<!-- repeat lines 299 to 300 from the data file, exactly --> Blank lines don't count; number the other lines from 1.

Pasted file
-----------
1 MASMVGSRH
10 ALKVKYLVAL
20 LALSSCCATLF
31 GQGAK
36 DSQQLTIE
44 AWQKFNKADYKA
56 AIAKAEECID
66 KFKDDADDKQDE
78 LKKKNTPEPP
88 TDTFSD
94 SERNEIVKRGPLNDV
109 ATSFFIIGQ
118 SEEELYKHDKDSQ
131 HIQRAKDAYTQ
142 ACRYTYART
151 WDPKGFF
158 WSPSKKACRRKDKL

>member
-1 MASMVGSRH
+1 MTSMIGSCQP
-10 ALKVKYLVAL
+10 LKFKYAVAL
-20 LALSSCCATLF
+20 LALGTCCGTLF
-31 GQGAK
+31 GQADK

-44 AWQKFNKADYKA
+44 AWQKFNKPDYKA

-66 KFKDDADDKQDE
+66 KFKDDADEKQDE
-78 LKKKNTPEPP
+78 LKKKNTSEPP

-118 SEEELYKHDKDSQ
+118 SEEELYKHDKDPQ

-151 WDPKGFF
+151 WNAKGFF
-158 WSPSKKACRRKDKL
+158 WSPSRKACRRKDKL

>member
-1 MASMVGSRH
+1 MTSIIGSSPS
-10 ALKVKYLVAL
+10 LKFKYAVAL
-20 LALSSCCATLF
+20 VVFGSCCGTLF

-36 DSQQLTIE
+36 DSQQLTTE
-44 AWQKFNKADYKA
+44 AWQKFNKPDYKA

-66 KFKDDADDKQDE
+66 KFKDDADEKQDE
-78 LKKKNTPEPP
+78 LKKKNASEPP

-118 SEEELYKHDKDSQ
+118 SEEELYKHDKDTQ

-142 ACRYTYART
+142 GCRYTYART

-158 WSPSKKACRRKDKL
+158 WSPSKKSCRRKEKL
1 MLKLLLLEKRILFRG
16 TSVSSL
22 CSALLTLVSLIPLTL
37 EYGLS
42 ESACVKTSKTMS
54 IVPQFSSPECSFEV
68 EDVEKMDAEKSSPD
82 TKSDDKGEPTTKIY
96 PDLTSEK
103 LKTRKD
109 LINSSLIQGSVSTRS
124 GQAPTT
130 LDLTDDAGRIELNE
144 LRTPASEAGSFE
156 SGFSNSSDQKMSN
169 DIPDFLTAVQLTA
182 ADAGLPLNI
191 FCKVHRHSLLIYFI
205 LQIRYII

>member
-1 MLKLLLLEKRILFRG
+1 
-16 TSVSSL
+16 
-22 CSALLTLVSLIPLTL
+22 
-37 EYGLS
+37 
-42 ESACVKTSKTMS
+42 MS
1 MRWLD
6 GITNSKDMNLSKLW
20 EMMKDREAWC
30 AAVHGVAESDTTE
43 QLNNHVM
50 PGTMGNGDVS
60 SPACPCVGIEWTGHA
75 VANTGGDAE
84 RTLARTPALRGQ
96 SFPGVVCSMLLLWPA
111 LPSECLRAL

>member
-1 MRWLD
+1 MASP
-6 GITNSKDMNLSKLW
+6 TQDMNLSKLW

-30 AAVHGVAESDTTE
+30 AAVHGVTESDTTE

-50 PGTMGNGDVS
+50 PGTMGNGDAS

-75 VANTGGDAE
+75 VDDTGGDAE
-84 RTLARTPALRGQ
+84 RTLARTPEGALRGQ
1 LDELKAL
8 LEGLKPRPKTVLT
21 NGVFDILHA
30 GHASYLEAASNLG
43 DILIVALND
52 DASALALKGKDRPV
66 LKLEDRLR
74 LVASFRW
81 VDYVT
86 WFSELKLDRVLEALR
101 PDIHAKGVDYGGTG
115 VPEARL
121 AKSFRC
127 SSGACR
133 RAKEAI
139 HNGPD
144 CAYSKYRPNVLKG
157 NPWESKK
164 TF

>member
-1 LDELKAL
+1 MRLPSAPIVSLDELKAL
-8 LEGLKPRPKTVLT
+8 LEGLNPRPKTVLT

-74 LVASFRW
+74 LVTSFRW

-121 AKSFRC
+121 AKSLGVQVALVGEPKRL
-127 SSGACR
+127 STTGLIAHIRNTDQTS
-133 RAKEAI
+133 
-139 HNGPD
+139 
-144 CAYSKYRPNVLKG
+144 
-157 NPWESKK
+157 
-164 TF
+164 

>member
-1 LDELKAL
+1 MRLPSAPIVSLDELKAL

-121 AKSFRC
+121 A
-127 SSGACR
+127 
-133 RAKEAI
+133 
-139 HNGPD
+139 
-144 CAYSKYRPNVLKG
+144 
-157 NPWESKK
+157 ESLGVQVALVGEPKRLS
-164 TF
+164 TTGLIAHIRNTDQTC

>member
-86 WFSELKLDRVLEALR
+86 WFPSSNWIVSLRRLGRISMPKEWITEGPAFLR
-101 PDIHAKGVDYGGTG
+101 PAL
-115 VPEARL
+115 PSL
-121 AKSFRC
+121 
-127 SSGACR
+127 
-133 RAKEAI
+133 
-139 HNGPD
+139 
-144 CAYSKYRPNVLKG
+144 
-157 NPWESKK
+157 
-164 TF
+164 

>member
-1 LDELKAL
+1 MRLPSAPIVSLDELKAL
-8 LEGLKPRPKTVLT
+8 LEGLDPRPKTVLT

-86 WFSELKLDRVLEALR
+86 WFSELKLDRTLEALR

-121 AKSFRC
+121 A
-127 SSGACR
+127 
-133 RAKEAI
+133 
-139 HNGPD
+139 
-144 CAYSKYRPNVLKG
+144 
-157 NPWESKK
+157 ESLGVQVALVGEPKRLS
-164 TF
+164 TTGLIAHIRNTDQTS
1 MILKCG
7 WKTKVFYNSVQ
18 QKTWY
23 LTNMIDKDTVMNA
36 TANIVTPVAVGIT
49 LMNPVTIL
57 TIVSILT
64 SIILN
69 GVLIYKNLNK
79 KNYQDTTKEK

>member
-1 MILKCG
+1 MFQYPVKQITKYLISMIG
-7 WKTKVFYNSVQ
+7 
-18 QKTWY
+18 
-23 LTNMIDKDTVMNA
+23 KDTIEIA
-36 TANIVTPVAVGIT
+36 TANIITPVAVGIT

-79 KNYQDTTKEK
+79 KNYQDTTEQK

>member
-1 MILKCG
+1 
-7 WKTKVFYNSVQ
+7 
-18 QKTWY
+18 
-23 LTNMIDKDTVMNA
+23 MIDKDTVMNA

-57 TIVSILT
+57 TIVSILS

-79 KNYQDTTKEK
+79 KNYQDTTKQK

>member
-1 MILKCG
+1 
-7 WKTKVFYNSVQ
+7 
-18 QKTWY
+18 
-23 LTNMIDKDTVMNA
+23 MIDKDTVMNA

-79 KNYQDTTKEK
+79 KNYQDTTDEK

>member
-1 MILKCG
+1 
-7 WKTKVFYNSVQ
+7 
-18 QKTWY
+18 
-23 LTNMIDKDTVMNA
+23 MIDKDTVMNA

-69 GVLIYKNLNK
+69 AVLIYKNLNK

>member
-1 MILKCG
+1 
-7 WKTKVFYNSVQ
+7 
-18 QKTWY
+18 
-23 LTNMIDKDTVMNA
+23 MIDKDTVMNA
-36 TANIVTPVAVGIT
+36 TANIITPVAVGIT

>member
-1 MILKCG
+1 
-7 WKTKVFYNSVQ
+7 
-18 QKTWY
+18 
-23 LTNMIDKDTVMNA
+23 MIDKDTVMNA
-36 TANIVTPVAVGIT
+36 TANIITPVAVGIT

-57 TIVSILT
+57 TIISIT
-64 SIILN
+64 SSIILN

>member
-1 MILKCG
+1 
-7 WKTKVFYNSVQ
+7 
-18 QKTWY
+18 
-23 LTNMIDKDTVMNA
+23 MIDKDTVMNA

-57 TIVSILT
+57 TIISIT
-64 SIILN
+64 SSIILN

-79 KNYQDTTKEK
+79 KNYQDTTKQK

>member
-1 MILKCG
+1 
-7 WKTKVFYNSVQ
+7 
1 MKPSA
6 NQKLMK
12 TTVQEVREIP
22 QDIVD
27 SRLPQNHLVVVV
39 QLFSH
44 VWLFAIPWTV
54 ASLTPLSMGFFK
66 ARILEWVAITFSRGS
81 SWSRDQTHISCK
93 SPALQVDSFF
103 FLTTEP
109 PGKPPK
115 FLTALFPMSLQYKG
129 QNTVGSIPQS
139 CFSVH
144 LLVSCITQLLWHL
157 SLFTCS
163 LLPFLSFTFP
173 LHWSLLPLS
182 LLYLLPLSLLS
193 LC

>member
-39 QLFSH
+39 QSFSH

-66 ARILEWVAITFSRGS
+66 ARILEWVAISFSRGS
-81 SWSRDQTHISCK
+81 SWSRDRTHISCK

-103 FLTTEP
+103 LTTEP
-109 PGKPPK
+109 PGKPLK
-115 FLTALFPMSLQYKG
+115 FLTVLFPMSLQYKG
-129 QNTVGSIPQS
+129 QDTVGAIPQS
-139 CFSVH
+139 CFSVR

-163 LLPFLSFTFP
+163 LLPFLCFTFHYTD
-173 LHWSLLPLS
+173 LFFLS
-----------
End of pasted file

+1 
-7 WKTKVFYNSVQ